Washington Supreme Court Justice Steven Gonzalez stands with the winners of DebateAble’s fifth annual tournament at Catharine Blaine K-8 School on May 21. Photo courtesy of Elizabeth Kruse
Washington Supreme Court Justice Steven Gonzalez stands with the winners of DebateAble’s fifth annual tournament at Catharine Blaine K-8 School on May 21. Photo courtesy of Elizabeth Kruse

"Plastic water bottles should be banned."

Or, should they? More than 60 elementary school debaters passionately argued this topic at DebateAble's fifth annual tournament at Catharine Blaine K-8 School (2550 34th Ave. W.), on May 21. Washington Supreme Court Justice Steven González, a Magnolia resident and DebateAble supporter, attended and addressed the audience of almost 200 debaters' friends and family members, debate judges, and other volunteers.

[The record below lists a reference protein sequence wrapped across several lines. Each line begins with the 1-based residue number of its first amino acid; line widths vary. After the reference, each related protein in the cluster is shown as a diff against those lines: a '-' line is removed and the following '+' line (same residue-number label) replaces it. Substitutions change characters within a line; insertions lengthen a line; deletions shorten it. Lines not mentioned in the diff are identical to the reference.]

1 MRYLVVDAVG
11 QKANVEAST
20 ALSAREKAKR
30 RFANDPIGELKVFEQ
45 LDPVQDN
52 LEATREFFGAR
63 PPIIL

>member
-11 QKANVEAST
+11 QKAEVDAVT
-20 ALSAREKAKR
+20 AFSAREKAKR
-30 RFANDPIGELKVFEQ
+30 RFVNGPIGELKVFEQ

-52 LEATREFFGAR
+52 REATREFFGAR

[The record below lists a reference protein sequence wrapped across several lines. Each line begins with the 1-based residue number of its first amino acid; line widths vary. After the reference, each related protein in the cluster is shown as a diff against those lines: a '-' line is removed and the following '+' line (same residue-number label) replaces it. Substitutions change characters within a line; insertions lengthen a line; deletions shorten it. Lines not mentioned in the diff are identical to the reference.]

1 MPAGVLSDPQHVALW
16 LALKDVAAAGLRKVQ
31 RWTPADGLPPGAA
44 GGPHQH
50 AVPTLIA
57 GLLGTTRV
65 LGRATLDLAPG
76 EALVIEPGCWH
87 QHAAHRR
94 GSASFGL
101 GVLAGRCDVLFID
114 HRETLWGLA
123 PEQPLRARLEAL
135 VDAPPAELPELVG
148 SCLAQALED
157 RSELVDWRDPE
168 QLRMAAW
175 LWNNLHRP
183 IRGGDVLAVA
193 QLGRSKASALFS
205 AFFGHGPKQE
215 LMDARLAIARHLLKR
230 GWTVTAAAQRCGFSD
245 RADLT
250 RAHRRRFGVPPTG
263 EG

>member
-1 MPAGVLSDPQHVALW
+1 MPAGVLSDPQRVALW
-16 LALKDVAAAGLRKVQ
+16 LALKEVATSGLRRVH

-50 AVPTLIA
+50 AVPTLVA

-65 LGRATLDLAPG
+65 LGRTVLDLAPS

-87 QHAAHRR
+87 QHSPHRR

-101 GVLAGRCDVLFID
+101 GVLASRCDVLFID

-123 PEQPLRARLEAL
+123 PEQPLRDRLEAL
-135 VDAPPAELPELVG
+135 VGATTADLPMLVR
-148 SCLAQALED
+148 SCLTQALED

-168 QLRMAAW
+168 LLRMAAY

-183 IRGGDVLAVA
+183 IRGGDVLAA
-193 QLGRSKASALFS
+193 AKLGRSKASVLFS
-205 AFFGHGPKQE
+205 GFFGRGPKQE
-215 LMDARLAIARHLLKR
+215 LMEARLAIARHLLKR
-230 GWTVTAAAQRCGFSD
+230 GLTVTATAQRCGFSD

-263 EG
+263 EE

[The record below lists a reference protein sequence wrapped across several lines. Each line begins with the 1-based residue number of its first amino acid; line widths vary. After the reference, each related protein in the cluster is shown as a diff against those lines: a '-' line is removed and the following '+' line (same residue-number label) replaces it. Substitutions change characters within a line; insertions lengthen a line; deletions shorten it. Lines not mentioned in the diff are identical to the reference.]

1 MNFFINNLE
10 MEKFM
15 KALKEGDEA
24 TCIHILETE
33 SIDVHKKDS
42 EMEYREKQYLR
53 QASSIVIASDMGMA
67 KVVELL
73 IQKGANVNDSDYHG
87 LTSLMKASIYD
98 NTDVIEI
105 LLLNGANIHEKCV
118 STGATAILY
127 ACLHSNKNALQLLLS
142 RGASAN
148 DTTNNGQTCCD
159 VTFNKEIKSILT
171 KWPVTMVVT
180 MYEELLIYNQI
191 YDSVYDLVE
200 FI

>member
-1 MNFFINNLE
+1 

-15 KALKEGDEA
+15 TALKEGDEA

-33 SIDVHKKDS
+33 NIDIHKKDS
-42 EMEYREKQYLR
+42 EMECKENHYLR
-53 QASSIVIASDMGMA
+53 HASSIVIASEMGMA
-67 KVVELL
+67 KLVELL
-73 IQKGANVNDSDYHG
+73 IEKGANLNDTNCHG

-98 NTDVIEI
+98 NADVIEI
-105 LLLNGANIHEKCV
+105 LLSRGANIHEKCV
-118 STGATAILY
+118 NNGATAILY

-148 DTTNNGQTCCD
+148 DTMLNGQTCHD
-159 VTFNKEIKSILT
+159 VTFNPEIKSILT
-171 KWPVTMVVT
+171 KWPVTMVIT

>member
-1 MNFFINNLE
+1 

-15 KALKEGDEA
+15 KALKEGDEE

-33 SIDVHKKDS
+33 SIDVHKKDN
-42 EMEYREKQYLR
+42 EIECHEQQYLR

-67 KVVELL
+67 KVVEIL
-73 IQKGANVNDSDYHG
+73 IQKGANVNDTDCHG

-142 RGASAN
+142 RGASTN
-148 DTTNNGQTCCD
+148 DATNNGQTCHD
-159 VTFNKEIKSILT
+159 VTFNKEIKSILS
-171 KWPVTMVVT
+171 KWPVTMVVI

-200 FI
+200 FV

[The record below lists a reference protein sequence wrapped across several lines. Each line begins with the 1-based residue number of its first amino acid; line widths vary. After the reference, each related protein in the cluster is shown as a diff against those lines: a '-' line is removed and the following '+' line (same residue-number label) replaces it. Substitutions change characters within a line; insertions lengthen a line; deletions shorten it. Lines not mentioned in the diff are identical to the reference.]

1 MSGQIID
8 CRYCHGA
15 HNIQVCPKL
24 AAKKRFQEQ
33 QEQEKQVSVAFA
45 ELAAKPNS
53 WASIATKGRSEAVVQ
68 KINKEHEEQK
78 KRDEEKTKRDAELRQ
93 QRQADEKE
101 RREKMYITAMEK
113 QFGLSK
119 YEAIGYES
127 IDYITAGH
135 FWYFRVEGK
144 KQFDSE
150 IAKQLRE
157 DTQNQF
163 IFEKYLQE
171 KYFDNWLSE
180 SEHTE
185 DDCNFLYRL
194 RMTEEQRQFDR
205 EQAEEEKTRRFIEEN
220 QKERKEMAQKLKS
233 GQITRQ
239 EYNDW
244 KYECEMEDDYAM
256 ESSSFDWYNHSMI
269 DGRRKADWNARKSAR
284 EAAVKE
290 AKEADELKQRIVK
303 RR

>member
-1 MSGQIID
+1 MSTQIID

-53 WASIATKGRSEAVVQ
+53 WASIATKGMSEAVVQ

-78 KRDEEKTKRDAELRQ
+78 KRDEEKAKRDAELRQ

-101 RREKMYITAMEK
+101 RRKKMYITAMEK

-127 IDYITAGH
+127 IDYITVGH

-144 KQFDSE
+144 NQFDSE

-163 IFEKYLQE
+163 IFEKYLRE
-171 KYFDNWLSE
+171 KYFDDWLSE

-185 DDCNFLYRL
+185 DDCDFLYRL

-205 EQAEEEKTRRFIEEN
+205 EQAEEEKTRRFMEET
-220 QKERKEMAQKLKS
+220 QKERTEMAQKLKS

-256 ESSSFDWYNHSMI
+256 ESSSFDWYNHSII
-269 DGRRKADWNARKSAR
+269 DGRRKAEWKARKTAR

DebateAble's program — geared toward upper elementary and middle school children — was developed by Queen Anne and Magnolia residents Elizabeth Kruse and Margot Saharic. All participants at Saturday's event were fourth and fifth graders from DebateAble's afterschool club programs at schools including Catharine Blaine, Franz Coe, John Hay, Lawton, McDonald and North Beach. The event was sponsored by Metropolitan Market, certificates were presented to every debater for their inspired presentations, and awards were given to the highest scoring teams and individuals.

González, who has served on the Supreme Court since 2011, spoke during the awards ceremony where he celebrated increased voter registration in the midst of political turmoil, referenced birthright citizenship, and reminded young debaters of the immeasurable values of learning to debate.

"The skills that you develop in debate class are critical to making sure that we keep the promise we've made to each other: that we argue for and defend the liberties given us in the Constitution,” he said.

Elizabeth Kruse is the co-founder and director of DebateAble.